Washington, DC's Mayor Muriel Bowser called for DC Statehood, demanding the nation's capital be admitted as the 51st state in the Union, this morning. This argument is hardly new, but after her speech, the talking points will now be back en vogue.
The District of Columbia has always been subservient to Congress; it didn't even have a local elected government until 1973, when Congress passed the Home Rule Act. This was not an accident; it's been this way since the nation's founding, and the U.S. Constitution (Article 1, Section 8) grants Congress “exclusive jurisdiction” over the city.
Advocates for DC statehood frame the debate in terms of unfair representation, and they have a point: Washington's 670,000 residents do not have senators or voting representatives in Congress, but they still pay federal taxes, the motivation for DC's infamous license plate slogan: “Taxation Without Representation.”
However, there are two arguments against DC statehood. The first and easy one is partisan. If DC were to become a state, the Democratic Party would almost certainly add two more reliably Democratic seats in the Senate. Republicans, for obvious reasons, aren't thrilled about that.
The second argument, though, is rooted in the principle of federalism, and it's just as pertinent now as it was in 1801 when Washington, DC was established. To understand, we need to go back to 1783.
In the immediate aftermath of the Revolutionary War, the Continental Congress was headquartered in lavish and urban Philadelphia, but trouble was brewing. The broke Congress was struggling to pay the soldiers it had recruited to fight the British, and the now-idle troops were understandably angered.
On the morning of June 20, hundreds of armed soldiers from nearby barracks - some of them reportedly drunk - mobbed the Congress building and sealed the exits, effectively locking the politicians inside. They demanded the issue of their payment be resolved immediately.
Congress panicked. It was weak and at the mercy of the authorities in Pennsylvania, helpless to defend itself. So a team led by Alexander Hamilton drafted a secret plea for help to the governor of Pennsylvania, John Dickinson. Since Dickinson had jurisdiction over Philadelphia, Hamilton argued, he could send in the state militia to disband the mob and help protect Congress.
For reasons that historians still debate to this day, Dickinson refused, and effectively told Congress that it could not rely on the state of Pennsylvania for protection. Congress was screwed, so it did what anybody might expect our brave Congress to do: it fled.
The incident became known as the “Mutiny of 1783,” and over the subsequent years, as Congress bounced around various cities, a consensus emerged that wherever Congress ultimately settled, it would need to exercise federal control. The memories of Dickinson's betrayal were still fresh in their minds. Moreover, the new Constitution they were drafting was promoting a revolutionary new system of federalism that tried to find a balance between state and federal power. How could the federal government wield any authority if it was physically subservient to the jurisdiction of whatever state it occupied?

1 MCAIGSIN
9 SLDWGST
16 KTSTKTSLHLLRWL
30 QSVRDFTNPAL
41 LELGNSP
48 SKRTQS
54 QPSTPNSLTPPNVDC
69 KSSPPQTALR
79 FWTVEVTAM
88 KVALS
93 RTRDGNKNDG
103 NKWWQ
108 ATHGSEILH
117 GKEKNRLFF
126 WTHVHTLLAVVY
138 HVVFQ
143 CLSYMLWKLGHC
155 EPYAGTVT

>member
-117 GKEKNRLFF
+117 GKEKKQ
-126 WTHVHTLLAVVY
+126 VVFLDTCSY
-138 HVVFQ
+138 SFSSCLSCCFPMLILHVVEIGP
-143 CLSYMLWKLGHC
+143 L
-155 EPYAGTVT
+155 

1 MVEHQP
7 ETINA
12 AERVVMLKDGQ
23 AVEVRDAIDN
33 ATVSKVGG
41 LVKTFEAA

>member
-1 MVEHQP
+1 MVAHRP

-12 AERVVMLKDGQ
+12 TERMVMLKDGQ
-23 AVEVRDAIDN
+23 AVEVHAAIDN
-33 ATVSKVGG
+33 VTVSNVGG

To resolve this matter, the Constitution took land from Maryland and Virginia and created a 10-mile square federal district, exclusively controlled by Congress, which would become the nation's capital. The country may be based on the principle of sovereign states, but that sovereignty is physically checked at the boundaries of the District of Columbia. That's the arrangement that exists to this day.
In 2016, it may be hard to imagine a mob of soldiers physically surrounding the Capitol building and holding Congress hostage. However, considering the massive size of the District of Columbia and our politics today, the modern-day scenarios are just as alarming.
Washington, DC becoming a state would, in effect, give 670,000 residents physical control of Congress and the federal machine that governs the remaining 320 million of us. Imagine: if protestors form a ring around the Capitol or some other office and prevent members from entering to vote on a controversial bill, will the DC authorities intervene? Or would a sympathetic DC government stand by and do nothing? Or imagine: if riots like what gripped Baltimore last year swept into DC, would the city government crush them to guarantee the continuity of the nation's business? Or would a sympathetic DC government declare it a more sensitive, local matter?
There's already a clear trend of attorneys general refusing to defend laws in court they don't personally agree with. It doesn't take much farther of a leap to see an activist DC government wielding its influence to subtly affect the outcomes of Congress. The fact of the matter is, things that happen in Washington, DC have the potential to involve the rest of the nation. The magnitude of the federal government's size in the District would leave it severely vulnerable to the whims of a local population.
There may be a middle ground to be reached in the DC statehood debate. But rushing to declare DC a state is not the answer. Our nation was founded on a delicate system of federalism. The struggle between states and the federal government is very real, but if there is one thing we can agree on, its that the federal government needs a place - even one as tiny as Washington, DC - to call home.